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Tuesday, February 16, 2010

NEW DATE! "Solidarity -- Then and Now" to be held on Thurs March 4th

Please help us spread the word about our new date for the special event "Solidarity -- Then and Now"

NEW DATE -- Thursday, March 4th, from 7pm to 9pm
SAME LOCATION --  Tabernacle United Church located at Chestnut and 37th Street (enter on 37th)

We're expecting a big turnout for this evening of storytelling and inspiration with Philadelphia leaders from the ORIGINAL Sanctuary movement of the 1980s together with the NEW Sanctuary Movement of Philadelphia.   We'll be honoring Central Baptist, FUMCOG, Tabernacle, St. Vincents, Germantown Friends, Chestnut Hill Friends, Mishkan Shalom, and possibly others for their solidarity commitments in the 1980s.  And we will officially welcome Mishkan Shalom and Visitation BVM as the first congregations to affiliate with the New Sanctuary Movement.  In addition, we have plans for special music, photographs by Harvey Finkle, and stories by current immigrants in Philadelphia.

The Meaning of Our Immigrants

RE YOUR Feb. 2 article "Immigration-bill Marchers Win a Nod from Rep. Brady":

I'm writing to clarify the significance of what happened and to address the long-standing misconception of the immigrant community and immigration reform.

Attendees including Indonesian-, Cambodian- and Latino-Americans encouraged support of HR 4321. Testimony came from people who have been living in South Philly for more than 25 years, a pastor, owners of businesses and homes, and people who work more than one job.

Most important, all of these people have been contributing members of their South Philly communities. They all support and love their family, friends and neighbors.
The only difference is that these folks were not born here. Under current immigration legislation. . .

* A woman is facing permanent separation from her son. She has been living and managing a business in South Philly with her family for more than two decades. Her son, who came here as a refugee with his family, may be deported for an offense he served time for more than a decade ago.
* A man who came to the U.S. legally hasn't seen his children or wife for years due to the backlogging of their immigration papers.

* A young and hardworking man who is providing for his family silently accepts great risks. He is vulnerable to violence due to racism and misunderstanding but cannot call the police. He knows that contact with police could lead to deportation, and then instability and poverty for his family.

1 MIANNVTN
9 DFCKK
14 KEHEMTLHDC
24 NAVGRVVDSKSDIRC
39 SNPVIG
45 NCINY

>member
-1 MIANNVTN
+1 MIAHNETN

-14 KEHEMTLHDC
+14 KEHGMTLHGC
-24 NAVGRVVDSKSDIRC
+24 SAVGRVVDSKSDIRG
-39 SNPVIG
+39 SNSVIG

Immigration reform is about far more than jobs and legalization. It is about family, humanity and giving people the validity they deserve. Jobs provide food and shelter to family and children. Legalization acknowledges the rights and the hard work of our neighbors.

HR 4321 offers family unity, not family separation due to old and outdated laws that need to be changed.

Mia-lia Kiernan, Philadelphia

Looking at the Other Side of 'Illegal'

IN "Immigration's Unspoken Word" (Feb. 2), columnist Stu Bykofsky calls attention to the fact that many immigrants are considered "illegal."

I'd like to emphasize that being in the U.S. without documentation isn't a criminal offense. It's a civil offense like speeding or jaywalking. People jaywalk for a number of reasons: They're late, or need to catch the next bus, or there's something happening on the other side of the street. Similarly, people immigrate to the U.S. "illegally" out of need. In the end it is not often a choice, it's a matter of survival.

The movement of people across the U.S.-Mexico border isn't only a matter of survival of the people migrating north, it's also a matter of survival for our economy. Up to 75 percent of unauthorized immigrants pay federal, state and local taxes. Undocumented workers are estimated to pay about $7 billion a year into Social Security. The average immigrant pays $1,800 more in taxes than she receives in public benefits, according to a study by the National Research Council and National Academy of Sciences. Over their lifetimes, the average immigrant and her immediate descendants contribute $80,000 more in taxes than they receive in benefits.

The average migrant is a 29-year-old Mexican male, earning less than $7,500 a year with a life expectancy of 49 years. As these workers accept low-paying jobs, long hours and no benefits, they keep our daily goods such as fruits, vegetables - and even housing developments - more affordable. Just imagine how expensive all goods and products would be without these low-wage workers who are called "illegal."

Jennifer Rock, Philadelphia

Tuesday, February 9, 2010

Postponing Feb 11th event due to snow storm

We are very sorry, but we have decided to postpone Thursday night's event, "Solidarity - Then and Now," due to the coming snow storm.  After so much work, we were reluctant to do so, but felt it was the best decision.  We are still really excited about the event, and are rescheduling it for Thursday Feb 25 or Thursday Mar 4.  We will send an email once we get a final answer on the space.

Please help us spread the word about this change of plans within your network of contacts.

 Sorry for any inconvenience, but we look forward to bringing everyone together for a great night in 2 or 3 weeks. 

Philadelphia NSM and related immigration events